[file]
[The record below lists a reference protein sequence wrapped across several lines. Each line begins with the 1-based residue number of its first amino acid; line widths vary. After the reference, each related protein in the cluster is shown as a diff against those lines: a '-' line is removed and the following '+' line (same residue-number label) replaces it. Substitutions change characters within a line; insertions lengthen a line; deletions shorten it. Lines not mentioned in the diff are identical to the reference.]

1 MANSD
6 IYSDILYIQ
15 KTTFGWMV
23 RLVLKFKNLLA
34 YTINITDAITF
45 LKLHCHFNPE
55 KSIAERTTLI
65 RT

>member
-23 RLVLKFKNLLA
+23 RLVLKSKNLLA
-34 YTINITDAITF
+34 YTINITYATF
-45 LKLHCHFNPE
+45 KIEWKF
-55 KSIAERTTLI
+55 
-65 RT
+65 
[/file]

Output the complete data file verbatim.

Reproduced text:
[The record below lists a reference protein sequence wrapped across several lines. Each line begins with the 1-based residue number of its first amino acid; line widths vary. After the reference, each related protein in the cluster is shown as a diff against those lines: a '-' line is removed and the following '+' line (same residue-number label) replaces it. Substitutions change characters within a line; insertions lengthen a line; deletions shorten it. Lines not mentioned in the diff are identical to the reference.]

1 MANSD
6 IYSDILYIQ
15 KTTFGWMV
23 RLVLKFKNLLA
34 YTINITDAITF
45 LKLHCHFNPE
55 KSIAERTTLI
65 RT

>member
-23 RLVLKFKNLLA
+23 RLVLKSKNLLA
-34 YTINITDAITF
+34 YTINITYATF
-45 LKLHCHFNPE
+45 KIEWKF
-55 KSIAERTTLI
+55 
-65 RT
+65 